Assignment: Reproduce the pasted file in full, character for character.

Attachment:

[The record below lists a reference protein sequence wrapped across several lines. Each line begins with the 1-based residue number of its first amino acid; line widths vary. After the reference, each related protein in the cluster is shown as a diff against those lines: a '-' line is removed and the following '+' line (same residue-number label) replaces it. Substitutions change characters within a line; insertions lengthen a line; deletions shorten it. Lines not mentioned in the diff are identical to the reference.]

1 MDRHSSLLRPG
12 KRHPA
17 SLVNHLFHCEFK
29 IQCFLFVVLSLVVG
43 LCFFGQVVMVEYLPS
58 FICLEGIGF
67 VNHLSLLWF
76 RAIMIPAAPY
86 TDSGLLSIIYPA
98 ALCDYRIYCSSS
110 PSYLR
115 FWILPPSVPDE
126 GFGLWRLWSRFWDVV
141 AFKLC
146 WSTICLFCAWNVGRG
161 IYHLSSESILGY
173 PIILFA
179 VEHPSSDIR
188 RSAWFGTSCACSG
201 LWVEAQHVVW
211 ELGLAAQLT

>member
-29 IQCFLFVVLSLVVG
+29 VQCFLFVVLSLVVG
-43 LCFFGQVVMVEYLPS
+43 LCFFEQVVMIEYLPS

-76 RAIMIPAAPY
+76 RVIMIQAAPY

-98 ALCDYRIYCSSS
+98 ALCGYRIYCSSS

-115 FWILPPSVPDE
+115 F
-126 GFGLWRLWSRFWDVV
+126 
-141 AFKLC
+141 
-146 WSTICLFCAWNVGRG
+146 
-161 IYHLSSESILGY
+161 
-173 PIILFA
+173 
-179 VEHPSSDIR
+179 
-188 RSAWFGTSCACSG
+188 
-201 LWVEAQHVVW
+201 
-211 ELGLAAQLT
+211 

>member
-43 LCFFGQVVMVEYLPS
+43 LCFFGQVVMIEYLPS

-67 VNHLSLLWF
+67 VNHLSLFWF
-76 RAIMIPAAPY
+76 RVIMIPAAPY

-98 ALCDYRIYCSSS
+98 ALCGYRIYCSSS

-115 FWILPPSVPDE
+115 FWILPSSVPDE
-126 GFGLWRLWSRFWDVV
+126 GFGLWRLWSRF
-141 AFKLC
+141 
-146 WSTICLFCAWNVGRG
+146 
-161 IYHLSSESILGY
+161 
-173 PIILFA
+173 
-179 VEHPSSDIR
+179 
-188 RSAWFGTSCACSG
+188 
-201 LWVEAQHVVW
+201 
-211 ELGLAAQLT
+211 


[The record below lists a reference protein sequence wrapped across several lines. Each line begins with the 1-based residue number of its first amino acid; line widths vary. After the reference, each related protein in the cluster is shown as a diff against those lines: a '-' line is removed and the following '+' line (same residue-number label) replaces it. Substitutions change characters within a line; insertions lengthen a line; deletions shorten it. Lines not mentioned in the diff are identical to the reference.]

1 MDRHSSLLRPG
12 KRHPA
17 SLVNHLFHCEFK
29 IQCFLFVVLSLVVG
43 LCFFGQVVMVEYLPS
58 FICLEGIGF
67 VNHLSLLWF
76 RAIMIPAAPY
86 TDSGLLSIIYPA
98 ALCDYRIYCSSS
110 PSYLR
115 FWILPPSVPDE
126 GFGLWRLWSRFWDVV
141 AFKLC
146 WSTICLFCAWNVGRG
161 IYHLSSESILGY
173 PIILFA
179 VEHPSSDIR
188 RSAWFGTSCACSG
201 LWVEAQHVVW
211 ELGLAAQLT

>member
-29 IQCFLFVVLSLVVG
+29 VQCFLFVVLSLVVG
-43 LCFFGQVVMVEYLPS
+43 LCFFEQVVMIEYLPS

-76 RAIMIPAAPY
+76 RVIMIQAAPY

-98 ALCDYRIYCSSS
+98 ALCGYRIYCSSS

-115 FWILPPSVPDE
+115 F
-126 GFGLWRLWSRFWDVV
+126 
-141 AFKLC
+141 
-146 WSTICLFCAWNVGRG
+146 
-161 IYHLSSESILGY
+161 
-173 PIILFA
+173 
-179 VEHPSSDIR
+179 
-188 RSAWFGTSCACSG
+188 
-201 LWVEAQHVVW
+201 
-211 ELGLAAQLT
+211 

>member
-43 LCFFGQVVMVEYLPS
+43 LCFFGQVVMIEYLPS

-67 VNHLSLLWF
+67 VNHLSLFWF
-76 RAIMIPAAPY
+76 RVIMIPAAPY

-98 ALCDYRIYCSSS
+98 ALCGYRIYCSSS

-115 FWILPPSVPDE
+115 FWILPSSVPDE
-126 GFGLWRLWSRFWDVV
+126 GFGLWRLWSRF
-141 AFKLC
+141 
-146 WSTICLFCAWNVGRG
+146 
-161 IYHLSSESILGY
+161 
-173 PIILFA
+173 
-179 VEHPSSDIR
+179 
-188 RSAWFGTSCACSG
+188 
-201 LWVEAQHVVW
+201 
-211 ELGLAAQLT
+211 